Tuesday, February 19, 2008

Jude - part 3

As a final point, I think its worth noting the rhetorical patterns of Jude. One such observer has offered Christians interesting insight into the book of Jude and 2nd Peter with respect to their styles of rhetoric. According to Duane Watson of Malone College, Jude uses a traditional structure of rhetoric. He classifies them as exordium, narratio, probatio, and peroratio.


Exordium is beginning with the case by which one needs to argue. Narratio is the concerns that bring the writer to deal with the situation. Probatio is the arguments and images that uphold the defense. And peroratio is the appeal to emotions. I think that Watson has clearly done a good job at showing how Jude lines up with this framework. One can observe exordium in verse 3 where Jude shows his intention in writing. Narratio is present in verse 4 with Jude intending to write against false teachers. Verses 5-16 and all the references to OT passages of condemnation is a classic example of probatio. And in his conclusion with verses 17-22 being a typically characteristic of peroratio.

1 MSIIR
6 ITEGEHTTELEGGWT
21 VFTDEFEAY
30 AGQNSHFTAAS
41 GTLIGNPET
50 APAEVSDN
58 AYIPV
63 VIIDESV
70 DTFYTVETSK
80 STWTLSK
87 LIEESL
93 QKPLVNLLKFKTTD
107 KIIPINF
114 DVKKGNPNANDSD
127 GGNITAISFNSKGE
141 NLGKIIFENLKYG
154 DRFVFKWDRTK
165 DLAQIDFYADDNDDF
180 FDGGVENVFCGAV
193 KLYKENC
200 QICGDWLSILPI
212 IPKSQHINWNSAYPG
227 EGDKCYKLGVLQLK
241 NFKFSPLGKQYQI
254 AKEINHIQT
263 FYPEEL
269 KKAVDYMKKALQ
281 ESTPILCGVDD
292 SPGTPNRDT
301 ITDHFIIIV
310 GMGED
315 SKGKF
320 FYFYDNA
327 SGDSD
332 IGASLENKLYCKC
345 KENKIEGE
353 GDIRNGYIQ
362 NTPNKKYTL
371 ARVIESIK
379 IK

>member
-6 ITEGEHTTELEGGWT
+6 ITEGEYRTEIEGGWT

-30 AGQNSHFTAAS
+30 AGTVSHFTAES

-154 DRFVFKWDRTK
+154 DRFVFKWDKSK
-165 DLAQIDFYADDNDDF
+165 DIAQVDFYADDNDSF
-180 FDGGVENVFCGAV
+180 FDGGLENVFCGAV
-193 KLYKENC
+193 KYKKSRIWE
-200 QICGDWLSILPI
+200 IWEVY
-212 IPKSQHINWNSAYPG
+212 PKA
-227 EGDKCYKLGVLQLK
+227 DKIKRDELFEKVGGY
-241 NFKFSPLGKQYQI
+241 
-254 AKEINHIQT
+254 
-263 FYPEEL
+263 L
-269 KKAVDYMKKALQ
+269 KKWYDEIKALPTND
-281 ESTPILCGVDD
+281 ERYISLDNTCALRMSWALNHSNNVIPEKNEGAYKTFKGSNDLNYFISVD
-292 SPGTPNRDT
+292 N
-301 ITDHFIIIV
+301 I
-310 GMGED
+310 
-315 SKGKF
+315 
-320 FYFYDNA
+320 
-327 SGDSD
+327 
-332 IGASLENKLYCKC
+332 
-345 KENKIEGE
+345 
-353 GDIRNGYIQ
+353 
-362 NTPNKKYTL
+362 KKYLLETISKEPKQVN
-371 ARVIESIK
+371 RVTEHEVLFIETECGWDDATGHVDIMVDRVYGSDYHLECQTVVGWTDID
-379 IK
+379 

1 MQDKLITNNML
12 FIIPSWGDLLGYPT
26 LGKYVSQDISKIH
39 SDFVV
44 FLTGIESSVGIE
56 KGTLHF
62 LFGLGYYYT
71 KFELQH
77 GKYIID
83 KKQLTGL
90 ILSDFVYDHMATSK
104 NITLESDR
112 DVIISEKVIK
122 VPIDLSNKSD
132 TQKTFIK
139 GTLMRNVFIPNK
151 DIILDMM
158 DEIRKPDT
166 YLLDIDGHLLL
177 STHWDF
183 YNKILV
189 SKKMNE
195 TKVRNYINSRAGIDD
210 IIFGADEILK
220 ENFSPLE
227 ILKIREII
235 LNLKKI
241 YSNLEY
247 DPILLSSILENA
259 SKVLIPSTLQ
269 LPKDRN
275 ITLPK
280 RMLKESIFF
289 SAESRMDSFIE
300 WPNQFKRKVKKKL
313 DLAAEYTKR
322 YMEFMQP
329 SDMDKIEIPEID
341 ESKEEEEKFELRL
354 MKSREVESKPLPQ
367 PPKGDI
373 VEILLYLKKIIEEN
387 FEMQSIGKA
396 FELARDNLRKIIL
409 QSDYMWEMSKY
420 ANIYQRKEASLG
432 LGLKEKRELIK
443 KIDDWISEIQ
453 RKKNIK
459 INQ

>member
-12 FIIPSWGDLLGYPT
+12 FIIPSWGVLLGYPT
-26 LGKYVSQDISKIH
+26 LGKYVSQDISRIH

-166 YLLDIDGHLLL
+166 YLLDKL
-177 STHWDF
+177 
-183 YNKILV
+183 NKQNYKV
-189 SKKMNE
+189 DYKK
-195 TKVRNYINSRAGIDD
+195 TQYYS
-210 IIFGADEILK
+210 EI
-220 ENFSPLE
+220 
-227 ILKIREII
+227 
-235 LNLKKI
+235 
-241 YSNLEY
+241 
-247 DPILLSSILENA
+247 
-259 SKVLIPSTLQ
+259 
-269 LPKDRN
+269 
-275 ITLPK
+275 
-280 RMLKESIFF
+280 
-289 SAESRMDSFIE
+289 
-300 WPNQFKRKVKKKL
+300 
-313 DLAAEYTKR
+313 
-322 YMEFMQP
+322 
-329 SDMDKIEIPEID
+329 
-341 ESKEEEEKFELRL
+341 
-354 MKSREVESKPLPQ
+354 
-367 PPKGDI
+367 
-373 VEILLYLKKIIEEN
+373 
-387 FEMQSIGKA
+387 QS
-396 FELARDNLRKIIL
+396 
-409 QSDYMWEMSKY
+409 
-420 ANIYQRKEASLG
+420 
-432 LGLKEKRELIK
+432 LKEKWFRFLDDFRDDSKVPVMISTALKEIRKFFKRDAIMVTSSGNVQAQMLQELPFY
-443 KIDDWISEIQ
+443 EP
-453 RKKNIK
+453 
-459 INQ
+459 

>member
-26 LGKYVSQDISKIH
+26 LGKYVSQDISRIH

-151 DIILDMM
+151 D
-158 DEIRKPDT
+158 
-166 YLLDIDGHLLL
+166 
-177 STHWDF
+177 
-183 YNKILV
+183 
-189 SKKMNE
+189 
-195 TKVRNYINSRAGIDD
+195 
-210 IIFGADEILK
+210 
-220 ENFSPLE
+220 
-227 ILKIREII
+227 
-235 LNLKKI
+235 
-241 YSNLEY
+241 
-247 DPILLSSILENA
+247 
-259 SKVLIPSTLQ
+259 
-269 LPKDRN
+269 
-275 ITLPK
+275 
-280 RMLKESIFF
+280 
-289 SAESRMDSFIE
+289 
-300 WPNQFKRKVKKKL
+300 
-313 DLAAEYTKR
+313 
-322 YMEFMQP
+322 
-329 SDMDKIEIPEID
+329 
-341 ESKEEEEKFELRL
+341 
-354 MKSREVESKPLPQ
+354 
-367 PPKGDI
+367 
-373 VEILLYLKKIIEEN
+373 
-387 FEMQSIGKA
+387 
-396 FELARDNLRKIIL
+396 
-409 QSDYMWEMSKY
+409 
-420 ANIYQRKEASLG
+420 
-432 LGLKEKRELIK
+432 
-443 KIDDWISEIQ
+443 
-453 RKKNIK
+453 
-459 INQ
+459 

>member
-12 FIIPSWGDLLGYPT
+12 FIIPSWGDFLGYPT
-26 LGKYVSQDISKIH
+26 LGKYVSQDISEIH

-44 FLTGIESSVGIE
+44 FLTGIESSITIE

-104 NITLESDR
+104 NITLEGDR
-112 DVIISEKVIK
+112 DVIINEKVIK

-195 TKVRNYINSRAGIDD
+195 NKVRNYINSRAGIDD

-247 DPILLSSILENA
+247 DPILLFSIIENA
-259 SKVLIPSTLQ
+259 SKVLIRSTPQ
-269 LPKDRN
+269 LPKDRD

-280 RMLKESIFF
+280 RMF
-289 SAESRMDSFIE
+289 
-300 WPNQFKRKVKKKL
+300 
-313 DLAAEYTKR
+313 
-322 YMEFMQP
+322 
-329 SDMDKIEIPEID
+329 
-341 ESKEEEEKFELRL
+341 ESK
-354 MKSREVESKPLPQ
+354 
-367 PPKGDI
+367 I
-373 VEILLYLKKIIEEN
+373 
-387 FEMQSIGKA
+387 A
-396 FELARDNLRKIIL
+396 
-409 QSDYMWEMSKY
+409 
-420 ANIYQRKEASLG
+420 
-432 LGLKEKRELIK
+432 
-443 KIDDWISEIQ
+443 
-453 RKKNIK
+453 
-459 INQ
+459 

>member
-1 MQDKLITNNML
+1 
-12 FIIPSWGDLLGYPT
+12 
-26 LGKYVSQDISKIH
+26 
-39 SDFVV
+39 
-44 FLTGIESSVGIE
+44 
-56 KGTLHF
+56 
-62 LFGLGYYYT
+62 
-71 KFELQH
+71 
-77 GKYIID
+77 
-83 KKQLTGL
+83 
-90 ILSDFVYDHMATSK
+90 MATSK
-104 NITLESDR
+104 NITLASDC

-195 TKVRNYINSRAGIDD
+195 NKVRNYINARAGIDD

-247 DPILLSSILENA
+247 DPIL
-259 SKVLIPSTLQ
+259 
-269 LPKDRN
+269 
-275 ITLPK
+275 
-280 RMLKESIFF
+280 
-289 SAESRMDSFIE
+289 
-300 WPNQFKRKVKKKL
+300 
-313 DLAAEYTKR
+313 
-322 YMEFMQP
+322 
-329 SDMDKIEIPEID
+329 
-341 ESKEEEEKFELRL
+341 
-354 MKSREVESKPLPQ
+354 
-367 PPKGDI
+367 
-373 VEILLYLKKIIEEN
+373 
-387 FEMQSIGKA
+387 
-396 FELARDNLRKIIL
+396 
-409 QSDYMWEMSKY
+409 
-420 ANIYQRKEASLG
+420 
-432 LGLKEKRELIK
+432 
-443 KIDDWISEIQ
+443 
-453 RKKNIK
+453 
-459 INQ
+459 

Application:

The book of Jude is perhaps one of the most neglected books of the New Testament in its inclusion in sermons nowadays. This is perhaps because of the condemning nature of the book and the prevalence of avoiding such speech with fear of offending the congregation. Because Jude offers such a distinct style of poetry and allusion to the OT, it needs to be employed regularly in Bible study and analysis. For one of Jude' emphases is for the Christian to be aware of such people and their ultimate destruction. It is time for the Christians today to publicly read this book and preach it with vitality as was the intention of the author to do the same.

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